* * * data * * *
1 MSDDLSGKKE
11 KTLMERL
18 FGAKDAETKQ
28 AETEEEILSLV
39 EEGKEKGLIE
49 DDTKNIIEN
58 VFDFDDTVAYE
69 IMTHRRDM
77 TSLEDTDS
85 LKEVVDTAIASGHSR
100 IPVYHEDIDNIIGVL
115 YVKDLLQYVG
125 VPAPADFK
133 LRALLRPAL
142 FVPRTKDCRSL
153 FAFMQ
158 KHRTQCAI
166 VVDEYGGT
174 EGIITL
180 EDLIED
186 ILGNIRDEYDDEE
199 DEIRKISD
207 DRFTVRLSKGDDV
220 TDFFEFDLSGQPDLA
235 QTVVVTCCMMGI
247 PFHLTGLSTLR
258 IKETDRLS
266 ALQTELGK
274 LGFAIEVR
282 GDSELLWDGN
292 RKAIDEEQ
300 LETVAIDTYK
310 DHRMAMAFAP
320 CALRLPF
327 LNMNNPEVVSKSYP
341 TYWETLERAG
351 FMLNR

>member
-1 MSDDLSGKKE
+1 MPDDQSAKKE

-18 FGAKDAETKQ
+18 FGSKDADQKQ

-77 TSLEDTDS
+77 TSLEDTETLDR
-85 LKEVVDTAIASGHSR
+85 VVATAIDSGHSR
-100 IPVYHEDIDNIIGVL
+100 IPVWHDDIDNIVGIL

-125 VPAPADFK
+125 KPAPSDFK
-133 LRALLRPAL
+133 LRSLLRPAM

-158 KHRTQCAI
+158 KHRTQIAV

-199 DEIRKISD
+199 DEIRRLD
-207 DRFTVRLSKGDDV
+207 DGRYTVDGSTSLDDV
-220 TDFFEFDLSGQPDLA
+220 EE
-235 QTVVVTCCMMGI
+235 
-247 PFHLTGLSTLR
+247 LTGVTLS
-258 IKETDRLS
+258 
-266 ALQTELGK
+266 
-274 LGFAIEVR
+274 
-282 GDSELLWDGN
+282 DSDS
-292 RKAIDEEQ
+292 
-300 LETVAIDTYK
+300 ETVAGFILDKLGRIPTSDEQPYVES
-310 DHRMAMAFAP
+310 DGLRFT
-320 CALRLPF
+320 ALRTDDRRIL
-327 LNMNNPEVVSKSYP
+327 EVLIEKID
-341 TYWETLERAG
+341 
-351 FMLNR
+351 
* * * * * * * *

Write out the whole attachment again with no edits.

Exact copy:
1 MSDDLSGKKE
11 KTLMERL
18 FGAKDAETKQ
28 AETEEEILSLV
39 EEGKEKGLIE
49 DDTKNIIEN
58 VFDFDDTVAYE
69 IMTHRRDM
77 TSLEDTDS
85 LKEVVDTAIASGHSR
100 IPVYHEDIDNIIGVL
115 YVKDLLQYVG
125 VPAPADFK
133 LRALLRPAL
142 FVPRTKDCRSL
153 FAFMQ
158 KHRTQCAI
166 VVDEYGGT
174 EGIITL
180 EDLIED
186 ILGNIRDEYDDEE
199 DEIRKISD
207 DRFTVRLSKGDDV
220 TDFFEFDLSGQPDLA
235 QTVVVTCCMMGI
247 PFHLTGLSTLR
258 IKETDRLS
266 ALQTELGK
274 LGFAIEVR
282 GDSELLWDGN
292 RKAIDEEQ
300 LETVAIDTYK
310 DHRMAMAFAP
320 CALRLPF
327 LNMNNPEVVSKSYP
341 TYWETLERAG
351 FMLNR

>member
-1 MSDDLSGKKE
+1 MPDDQSAKKE

-18 FGAKDAETKQ
+18 FGSKDADQKQ

-77 TSLEDTDS
+77 TSLEDTETLDR
-85 LKEVVDTAIASGHSR
+85 VVATAIDSGHSR
-100 IPVYHEDIDNIIGVL
+100 IPVWHDDIDNIVGIL

-125 VPAPADFK
+125 KPAPSDFK
-133 LRALLRPAL
+133 LRSLLRPAM

-158 KHRTQCAI
+158 KHRTQIAV

-199 DEIRKISD
+199 DEIRRLD
-207 DRFTVRLSKGDDV
+207 DGRYTVDGSTSLDDV
-220 TDFFEFDLSGQPDLA
+220 EE
-235 QTVVVTCCMMGI
+235 
-247 PFHLTGLSTLR
+247 LTGVTLS
-258 IKETDRLS
+258 
-266 ALQTELGK
+266 
-274 LGFAIEVR
+274 
-282 GDSELLWDGN
+282 DSDS
-292 RKAIDEEQ
+292 
-300 LETVAIDTYK
+300 ETVAGFILDKLGRIPTSDEQPYVES
-310 DHRMAMAFAP
+310 DGLRFT
-320 CALRLPF
+320 ALRTDDRRIL
-327 LNMNNPEVVSKSYP
+327 EVLIEKID
-341 TYWETLERAG
+341 
-351 FMLNR
+351 